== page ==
When you book an airline ticket, you trust that the pilot assigned to this flight is sufficiently knowledgeable and competent to fly the aircraft. In fact, you expect the pilot to be a professional that has gone through many hours of flight training and theoretical study. How different is this when we turn to the case of ‘flying’ companies and other organizations. Have you ever checked the credentials of your boss, to assess whether (s)he is the professional ‘pilot’ one can entrust with leading (this part of) the organization to its next destination? Perhaps you assume such an assessment was done by those who appointed your boss at the time? Regardless of the various answers possible to these questions, there’s a striking difference between the level of professionalism naturally expected from an aircraft pilot and the more ambiguous and unclear expectations many of us have with regard to managers.
Historically, Mary Parker Follett, Henri Fayol, Peter Drucker and other pioneers in the management discipline conceived of management as a science-based professional activity that serves the ‘greater good.’ In the beginning of the 21st century, however, the nature and level of professionalism of management is under close public scrutiny. For instance, many large banks at Wall Street that failed so badly in 2008 were managed by people demonstrating anything but professionalism, resulting in mismanagement of risks and a one-dimensional focus on short-term profitability. The CEOs of these organizations “strayed from their strategies and took unwise and unsustainable risks, thus ignoring potential long-term consequences”, as Michael Beer observed.
Not only managers of financial institutions suffer from amateurism where professionals are highly needed. Enron, ICI, Worldcom, Global Crossing, Tyco International, Bristol-Myers Squibb, Kmart, Xerox, Volkswagen and many other companies appear to have suffered from mismanagement and lack of direction. Other recent cases include the mismanagement of megaprojects such as the Berlin Brandenburg airport, San Francisco Transbay Terminal, the 2014 Soccer World Cup in Brazil, and the 2014 Winter Olympics in Russia. Many supervisory boards, or boards of directors, also suffer from non-professionalism. A recent example is the supervisory board of Vestia, the largest public housing association in the Netherlands. When Vestia’s CEO mismanaged the organization for many years, its supervisory board failed to effectively monitor the CEO’s performance and later also failed to properly manage his exit.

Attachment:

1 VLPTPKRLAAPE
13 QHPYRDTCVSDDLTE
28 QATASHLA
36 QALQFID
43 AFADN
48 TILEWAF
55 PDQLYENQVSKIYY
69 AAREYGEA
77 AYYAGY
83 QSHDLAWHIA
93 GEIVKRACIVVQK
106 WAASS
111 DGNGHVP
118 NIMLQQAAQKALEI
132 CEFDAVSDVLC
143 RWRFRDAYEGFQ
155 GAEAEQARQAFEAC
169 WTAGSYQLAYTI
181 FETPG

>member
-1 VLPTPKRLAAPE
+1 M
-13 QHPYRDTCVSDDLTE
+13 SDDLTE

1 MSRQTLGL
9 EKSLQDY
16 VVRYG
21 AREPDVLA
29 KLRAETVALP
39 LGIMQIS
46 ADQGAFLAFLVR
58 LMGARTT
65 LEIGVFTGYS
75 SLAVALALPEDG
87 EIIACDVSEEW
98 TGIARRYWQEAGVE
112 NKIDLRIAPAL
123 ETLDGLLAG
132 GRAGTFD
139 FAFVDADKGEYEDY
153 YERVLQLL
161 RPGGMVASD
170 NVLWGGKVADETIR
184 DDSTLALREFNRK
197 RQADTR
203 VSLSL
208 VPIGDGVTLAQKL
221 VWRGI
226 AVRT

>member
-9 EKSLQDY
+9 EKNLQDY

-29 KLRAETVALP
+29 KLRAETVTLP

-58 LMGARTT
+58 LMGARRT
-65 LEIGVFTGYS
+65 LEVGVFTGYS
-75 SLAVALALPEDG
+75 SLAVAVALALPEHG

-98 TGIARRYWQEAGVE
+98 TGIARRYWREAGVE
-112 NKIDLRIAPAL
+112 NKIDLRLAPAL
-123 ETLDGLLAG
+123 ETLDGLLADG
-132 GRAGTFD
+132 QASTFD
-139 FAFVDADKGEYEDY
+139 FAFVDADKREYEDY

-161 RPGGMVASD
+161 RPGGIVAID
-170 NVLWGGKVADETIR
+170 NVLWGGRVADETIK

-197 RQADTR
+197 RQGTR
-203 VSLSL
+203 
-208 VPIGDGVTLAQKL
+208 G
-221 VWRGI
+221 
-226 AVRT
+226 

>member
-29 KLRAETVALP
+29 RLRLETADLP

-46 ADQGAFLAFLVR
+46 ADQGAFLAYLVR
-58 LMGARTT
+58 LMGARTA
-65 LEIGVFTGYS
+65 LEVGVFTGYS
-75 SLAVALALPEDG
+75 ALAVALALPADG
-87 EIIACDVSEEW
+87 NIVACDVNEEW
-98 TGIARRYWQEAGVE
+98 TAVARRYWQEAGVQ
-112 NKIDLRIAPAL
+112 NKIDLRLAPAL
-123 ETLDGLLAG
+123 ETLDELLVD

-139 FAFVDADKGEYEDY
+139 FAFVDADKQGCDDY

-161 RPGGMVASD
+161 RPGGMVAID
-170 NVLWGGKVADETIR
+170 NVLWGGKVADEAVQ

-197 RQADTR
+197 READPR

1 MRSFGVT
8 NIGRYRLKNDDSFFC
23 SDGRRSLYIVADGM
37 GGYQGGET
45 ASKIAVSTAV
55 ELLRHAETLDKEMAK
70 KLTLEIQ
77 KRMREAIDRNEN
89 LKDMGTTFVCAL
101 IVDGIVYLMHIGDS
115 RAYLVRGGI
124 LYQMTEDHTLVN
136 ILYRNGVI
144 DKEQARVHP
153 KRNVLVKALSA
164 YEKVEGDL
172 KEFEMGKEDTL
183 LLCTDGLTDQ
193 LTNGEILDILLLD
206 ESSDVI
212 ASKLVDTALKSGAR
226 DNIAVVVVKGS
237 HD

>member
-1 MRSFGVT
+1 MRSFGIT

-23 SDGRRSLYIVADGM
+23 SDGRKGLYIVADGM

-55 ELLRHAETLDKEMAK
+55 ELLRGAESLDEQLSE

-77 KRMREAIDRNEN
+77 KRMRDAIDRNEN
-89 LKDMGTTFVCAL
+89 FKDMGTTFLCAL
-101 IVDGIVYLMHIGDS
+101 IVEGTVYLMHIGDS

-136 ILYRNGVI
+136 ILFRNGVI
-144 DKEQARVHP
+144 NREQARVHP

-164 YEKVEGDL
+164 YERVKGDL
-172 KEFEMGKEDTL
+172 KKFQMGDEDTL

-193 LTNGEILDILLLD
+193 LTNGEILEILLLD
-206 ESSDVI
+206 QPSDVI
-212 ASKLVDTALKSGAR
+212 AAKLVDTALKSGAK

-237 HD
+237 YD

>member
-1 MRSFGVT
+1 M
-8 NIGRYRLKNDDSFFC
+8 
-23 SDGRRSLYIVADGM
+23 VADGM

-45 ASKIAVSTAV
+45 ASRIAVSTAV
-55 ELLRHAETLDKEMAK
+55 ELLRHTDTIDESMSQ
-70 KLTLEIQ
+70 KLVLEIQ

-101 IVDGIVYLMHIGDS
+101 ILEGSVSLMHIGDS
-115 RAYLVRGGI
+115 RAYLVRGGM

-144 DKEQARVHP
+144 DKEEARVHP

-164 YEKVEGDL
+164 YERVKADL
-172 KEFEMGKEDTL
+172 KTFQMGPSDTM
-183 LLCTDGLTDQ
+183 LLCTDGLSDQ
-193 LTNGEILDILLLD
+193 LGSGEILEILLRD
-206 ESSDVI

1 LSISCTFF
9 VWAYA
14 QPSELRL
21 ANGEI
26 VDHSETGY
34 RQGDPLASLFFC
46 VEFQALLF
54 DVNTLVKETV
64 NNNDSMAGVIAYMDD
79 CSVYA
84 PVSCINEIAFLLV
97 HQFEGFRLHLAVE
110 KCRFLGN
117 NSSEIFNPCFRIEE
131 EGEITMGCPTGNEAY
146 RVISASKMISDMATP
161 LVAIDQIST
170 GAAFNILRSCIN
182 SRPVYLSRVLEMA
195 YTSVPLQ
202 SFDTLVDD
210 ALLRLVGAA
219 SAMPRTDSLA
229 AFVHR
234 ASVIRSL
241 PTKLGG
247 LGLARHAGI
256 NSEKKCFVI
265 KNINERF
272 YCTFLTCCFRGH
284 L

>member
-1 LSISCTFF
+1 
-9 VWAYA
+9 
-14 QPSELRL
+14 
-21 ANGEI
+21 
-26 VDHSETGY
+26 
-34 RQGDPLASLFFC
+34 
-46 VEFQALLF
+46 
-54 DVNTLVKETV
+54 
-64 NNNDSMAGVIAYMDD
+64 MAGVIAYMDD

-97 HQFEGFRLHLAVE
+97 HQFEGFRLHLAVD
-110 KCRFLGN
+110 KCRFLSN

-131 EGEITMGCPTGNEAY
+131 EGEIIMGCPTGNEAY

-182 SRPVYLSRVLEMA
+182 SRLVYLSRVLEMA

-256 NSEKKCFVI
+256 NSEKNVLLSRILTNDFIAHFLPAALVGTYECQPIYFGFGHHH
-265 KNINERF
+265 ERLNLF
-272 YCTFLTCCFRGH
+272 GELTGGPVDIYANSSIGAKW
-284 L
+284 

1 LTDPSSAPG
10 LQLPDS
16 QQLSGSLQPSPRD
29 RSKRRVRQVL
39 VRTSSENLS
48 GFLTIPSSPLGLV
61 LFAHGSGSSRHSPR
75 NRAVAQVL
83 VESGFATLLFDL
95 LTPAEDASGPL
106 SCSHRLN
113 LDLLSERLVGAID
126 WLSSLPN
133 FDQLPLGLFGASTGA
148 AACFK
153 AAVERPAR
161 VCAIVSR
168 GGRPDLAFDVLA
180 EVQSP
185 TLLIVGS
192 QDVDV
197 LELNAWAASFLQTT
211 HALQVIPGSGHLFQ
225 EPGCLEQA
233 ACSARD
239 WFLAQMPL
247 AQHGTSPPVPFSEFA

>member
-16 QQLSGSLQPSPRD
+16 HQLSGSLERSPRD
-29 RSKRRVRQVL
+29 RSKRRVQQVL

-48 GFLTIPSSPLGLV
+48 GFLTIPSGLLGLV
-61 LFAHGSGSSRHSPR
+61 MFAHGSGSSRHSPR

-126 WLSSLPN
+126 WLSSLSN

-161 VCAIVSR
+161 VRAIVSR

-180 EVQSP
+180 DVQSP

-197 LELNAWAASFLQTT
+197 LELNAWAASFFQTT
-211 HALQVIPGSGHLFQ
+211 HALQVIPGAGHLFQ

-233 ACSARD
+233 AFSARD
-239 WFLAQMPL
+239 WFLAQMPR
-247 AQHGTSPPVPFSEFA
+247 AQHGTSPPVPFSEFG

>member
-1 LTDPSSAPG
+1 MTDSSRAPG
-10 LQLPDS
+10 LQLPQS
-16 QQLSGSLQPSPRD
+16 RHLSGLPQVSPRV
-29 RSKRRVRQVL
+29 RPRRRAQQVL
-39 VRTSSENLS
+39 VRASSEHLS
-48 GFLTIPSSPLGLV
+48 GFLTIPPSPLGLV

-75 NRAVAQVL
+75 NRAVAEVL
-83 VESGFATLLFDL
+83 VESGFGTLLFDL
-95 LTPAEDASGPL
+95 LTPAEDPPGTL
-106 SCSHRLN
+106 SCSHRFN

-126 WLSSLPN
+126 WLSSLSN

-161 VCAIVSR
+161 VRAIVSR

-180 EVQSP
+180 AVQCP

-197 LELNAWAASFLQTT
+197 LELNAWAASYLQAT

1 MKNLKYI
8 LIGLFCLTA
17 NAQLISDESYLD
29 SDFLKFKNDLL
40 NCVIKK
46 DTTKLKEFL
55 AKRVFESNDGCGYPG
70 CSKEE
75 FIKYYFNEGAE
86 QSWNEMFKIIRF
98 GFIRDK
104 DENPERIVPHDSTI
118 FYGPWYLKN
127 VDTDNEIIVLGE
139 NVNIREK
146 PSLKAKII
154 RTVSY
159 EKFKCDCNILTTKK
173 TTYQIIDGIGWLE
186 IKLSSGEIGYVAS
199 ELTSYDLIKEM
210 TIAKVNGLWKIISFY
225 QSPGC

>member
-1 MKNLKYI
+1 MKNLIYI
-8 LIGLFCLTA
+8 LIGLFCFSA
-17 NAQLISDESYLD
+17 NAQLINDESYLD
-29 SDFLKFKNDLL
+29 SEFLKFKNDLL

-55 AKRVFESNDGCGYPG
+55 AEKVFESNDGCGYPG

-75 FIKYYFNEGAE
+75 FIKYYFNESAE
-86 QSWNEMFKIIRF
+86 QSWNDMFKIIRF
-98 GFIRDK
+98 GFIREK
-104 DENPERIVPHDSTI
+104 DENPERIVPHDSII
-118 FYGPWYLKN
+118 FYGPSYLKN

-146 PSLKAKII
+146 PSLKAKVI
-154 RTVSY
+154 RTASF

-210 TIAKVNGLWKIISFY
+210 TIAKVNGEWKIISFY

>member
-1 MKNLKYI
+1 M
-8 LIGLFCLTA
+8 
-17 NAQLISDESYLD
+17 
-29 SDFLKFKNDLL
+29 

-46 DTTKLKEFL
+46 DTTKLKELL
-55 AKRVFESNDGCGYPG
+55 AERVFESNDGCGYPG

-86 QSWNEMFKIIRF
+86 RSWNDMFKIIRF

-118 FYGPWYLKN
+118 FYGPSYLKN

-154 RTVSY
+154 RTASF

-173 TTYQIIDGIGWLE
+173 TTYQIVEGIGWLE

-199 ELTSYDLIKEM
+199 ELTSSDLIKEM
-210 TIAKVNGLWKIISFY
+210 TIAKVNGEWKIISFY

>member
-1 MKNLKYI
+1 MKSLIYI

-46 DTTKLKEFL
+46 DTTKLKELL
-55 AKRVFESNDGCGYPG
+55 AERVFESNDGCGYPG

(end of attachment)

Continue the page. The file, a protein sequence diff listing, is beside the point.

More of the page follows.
These cases of dramatic mismanagement raise the question whether they are perhaps exceptions, that is, incidental failures in an otherwise quite healthy profession. The academic evidence suggests the answer to this question is a straightforward ‘no.’ For example, Paul Nutt demonstrated that about half of all managerial decisions made in organizations fail. And Bloom et al. collected data on core management practices in over 10,000 firms to observe there are many very badly managed firms, compared to a very small population of well-managed ones. Of course, any professional discipline will have to accept the fact that low levels of professionalism will occur. The key challenge here is not to erase all forms of amateurism, but to make high levels of professionalism the norm rather than the exception.
The quest for more professional management is not only the ‘right’ thing to do on moral grounds. Throughout the world, young people are increasingly better educated and demanding more professional management practices from their employers. For example, a large study among 40 thousand employees and managers at PricewaterhouseCoopers (PwC) observed that employees under the age of 30 perceive present management practices in PwC as highly dysfunctional, causing most of them to resign within two years. Moreover, the study by Bloom et al. demonstrates that the level and quality of management practice, or what they call management as a technology, has a strong effect on firm performance. Investing in the professionalism of the management discipline is thus not only in the interest of many employees and managers, but is also of great importance for investors, customers, and society at large.
In this respect, circular management practices ― also known as sociocracy and holacracy ― illustrate the notion of management as technology, that is, a body of instrumental knowledge. These new forms of management perhaps offer the best hope of easing top managers’ stranglehold on companies and, by extension, on innovation in these companies, as well as the revitalization of the management discipline itself. These circular forms of management distribute power and leadership throughout the organization, while maintaining an unambiguous hierarchy. This type of management practice implies that people take on roles as needed, rather than anyone becoming exclusively and (almost) permanently assigned to a managerial or any other role.